Tuesday, 29 July 2008

Post Office Training

Post Office Training School stamps
Part 4 – Into the Machins

A brief illustrated tie in article

from the early issues to the Machins

Overview of the types

In the first article, I provided an overview of the history of the training schools from 1920 and mentioned some of the types of overprints applied to the stamps. Before getting into the Machin series of stamps I thought it may be wise to illustrate the stamps in question so that the reader can see for themselves the various types.

As mentioned the standard overprint was two bars to the width of a low value definitive stamp. This was retained from 1920 through to 1980 and later, but there are exceptions. The early King George V material with one bar is presumed to be misplacement of the sheets when overprinting. By the time we get into the reign of King George VI, we find the use of the ‘SCHOOL SPECIMEN’ hand-stamp as well as the use of horizontal bars and by the time we get into the reign of Queen Elizabeth the use of these alternative types of overprint, although still scarce in relation to the standard bars do turn up more often.

As can be seen from the two 1935 Silver Jubilee stamps, it would appear that sometimes overprints were made using the same setting as for the low values, this giving four bars on the stamp. On other occasions it would appear that the setting was altered to give two bars, in keeping with the low values.

It is likely, (although I have not been able to confirm this), that the instructions were stated as two bars per stamp, and this in the early stages was not specified as it was only the low values that were being used.

Towards the end of the reign of King George VI we start to find the use of the ‘SCHOOL SPECIMEN’ hand-stamp and it is probable that these stamps were old stock locally overprinted for training use in the early part of the reign of Queen Elizabeth II. The same overprint is known on the Wilding issues with all three types of watermark and again this may have been produced to supplement stocks whilst awaiting delivery from official sources, these later of which would probably have the standard two bars overprint.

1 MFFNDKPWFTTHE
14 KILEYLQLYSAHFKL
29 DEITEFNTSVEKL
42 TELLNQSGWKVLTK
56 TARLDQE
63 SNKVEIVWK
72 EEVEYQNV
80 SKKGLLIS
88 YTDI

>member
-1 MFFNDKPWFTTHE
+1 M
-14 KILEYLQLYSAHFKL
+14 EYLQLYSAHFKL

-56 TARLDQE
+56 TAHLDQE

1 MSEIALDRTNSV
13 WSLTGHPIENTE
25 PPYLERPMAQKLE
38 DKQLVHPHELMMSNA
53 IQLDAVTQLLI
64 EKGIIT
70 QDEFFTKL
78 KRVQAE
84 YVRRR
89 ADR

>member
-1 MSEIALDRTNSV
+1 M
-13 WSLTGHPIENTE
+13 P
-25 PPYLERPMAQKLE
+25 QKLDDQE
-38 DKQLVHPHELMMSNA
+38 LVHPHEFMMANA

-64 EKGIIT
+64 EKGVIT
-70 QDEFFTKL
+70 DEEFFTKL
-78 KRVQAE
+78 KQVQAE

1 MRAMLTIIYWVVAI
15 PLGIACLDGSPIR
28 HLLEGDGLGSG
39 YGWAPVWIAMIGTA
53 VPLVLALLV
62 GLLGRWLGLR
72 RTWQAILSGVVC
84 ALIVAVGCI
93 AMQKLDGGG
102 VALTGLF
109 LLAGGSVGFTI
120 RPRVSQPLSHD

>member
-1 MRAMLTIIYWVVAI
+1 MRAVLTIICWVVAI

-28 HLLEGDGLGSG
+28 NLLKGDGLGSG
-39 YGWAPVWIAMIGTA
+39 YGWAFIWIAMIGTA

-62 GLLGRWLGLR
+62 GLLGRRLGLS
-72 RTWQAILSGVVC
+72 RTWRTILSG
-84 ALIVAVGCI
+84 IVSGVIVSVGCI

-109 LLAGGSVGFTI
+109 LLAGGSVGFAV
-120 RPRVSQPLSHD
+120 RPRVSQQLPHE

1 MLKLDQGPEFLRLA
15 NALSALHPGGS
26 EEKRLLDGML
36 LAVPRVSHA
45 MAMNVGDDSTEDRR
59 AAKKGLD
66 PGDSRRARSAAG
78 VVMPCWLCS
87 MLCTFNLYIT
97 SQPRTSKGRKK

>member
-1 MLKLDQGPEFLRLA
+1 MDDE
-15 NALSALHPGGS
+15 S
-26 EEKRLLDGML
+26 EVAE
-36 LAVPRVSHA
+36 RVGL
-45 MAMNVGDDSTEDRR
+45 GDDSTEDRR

There is no record of the issue of the ‘SCHOOL SPECIMEN’ hand-stamp to any offices, but I would venture to say that not only were several issued to offices around the country, but that this took place at some time around 1954, possibly a few years earlier allowing for the King George VI issues known but unlikely to be much later than this date.

By the time we get to the Machin issues of 1967, we find that although the two bar overprint was still generally being used, the bars are thinner than on the earlier stamps, however, the thicker bars do still appear, these being rarer.

Throughout the Machin period, (1967 onwards), other variations of overprint still appear, probably for the same reasons as before, to supplement existing stocks or possibly for use on special courses such as registration, special delivery etc.

This article concludes the history of the training schools and it is hoped that it provides some information on the overprint types used, their method of application and the reasons why some types are scarcer than others.

Any questions that the reader may feel needs an answer to, please post a comment to this blog and I will try and address them either directly or with a short write-up.

The next article will (I hope) deal with the first pre-decimal Machin issue and will include illustrations of this issue there - (This being the reason Machin stamps have not been illustrated so far).


Machin Man said...

As you can see Allan Oliver has been invited and has joined the list of posters on this blog.

Thanks Allan, I am sure that readers are finding this information of great value. I am looking forward to part 5 & 6 with anticipation.


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